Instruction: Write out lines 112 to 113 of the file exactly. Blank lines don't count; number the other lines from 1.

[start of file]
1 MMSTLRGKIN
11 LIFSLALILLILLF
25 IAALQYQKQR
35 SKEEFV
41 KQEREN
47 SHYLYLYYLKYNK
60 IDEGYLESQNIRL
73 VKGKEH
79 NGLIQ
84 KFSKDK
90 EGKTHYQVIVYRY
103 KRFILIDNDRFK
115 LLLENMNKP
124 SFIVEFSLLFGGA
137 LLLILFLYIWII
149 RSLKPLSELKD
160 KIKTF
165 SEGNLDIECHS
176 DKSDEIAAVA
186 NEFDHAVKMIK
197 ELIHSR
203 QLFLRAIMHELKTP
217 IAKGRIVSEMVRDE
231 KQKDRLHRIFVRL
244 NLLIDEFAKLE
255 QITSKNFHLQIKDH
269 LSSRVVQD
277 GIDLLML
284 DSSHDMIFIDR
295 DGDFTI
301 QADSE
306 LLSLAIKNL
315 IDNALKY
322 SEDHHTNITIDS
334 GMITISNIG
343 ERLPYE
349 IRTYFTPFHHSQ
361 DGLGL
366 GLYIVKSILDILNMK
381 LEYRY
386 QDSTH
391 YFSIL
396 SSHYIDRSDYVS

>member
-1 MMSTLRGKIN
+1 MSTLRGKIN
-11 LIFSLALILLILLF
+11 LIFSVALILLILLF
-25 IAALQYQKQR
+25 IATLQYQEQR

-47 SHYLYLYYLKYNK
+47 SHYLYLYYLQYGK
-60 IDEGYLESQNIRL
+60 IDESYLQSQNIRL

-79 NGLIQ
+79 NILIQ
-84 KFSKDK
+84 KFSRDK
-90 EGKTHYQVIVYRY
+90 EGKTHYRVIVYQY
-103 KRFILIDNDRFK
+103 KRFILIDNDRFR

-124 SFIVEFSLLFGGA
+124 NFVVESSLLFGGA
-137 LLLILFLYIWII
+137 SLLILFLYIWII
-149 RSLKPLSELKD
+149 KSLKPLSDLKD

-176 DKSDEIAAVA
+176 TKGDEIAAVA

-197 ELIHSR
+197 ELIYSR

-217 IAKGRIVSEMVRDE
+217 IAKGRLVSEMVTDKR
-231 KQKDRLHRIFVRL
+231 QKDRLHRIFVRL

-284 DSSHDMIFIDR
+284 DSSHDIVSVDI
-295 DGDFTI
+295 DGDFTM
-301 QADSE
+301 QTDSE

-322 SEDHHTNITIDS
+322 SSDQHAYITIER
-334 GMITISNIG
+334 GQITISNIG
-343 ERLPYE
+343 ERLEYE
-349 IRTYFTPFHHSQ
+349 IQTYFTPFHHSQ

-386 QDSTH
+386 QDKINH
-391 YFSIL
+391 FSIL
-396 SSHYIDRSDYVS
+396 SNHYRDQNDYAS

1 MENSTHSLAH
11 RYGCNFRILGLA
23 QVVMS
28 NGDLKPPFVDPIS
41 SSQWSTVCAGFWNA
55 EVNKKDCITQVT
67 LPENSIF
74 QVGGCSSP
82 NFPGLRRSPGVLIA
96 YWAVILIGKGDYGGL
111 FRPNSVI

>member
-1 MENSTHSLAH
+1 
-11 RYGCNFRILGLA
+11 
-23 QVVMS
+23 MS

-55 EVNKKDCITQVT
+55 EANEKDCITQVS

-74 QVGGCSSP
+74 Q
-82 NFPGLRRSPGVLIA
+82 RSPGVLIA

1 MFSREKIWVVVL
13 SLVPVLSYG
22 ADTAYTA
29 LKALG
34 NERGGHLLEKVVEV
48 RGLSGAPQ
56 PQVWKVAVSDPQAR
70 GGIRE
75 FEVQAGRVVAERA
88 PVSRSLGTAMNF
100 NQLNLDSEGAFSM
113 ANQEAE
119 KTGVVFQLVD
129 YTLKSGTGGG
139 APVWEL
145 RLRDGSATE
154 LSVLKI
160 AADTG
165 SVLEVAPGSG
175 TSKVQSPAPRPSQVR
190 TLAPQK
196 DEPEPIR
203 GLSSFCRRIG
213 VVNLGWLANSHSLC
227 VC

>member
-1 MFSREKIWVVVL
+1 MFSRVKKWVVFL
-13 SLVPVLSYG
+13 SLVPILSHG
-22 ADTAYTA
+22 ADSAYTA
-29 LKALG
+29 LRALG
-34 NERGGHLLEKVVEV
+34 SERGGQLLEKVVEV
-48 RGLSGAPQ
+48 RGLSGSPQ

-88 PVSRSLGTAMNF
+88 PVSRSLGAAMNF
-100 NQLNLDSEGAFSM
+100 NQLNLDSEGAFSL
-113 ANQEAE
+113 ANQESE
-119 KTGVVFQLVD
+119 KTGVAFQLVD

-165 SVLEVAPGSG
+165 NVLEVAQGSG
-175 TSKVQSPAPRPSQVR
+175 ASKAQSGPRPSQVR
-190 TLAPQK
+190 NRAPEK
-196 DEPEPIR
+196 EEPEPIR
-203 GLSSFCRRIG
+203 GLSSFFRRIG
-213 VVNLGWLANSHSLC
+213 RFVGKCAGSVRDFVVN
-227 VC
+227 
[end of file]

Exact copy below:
+11 
-23 QVVMS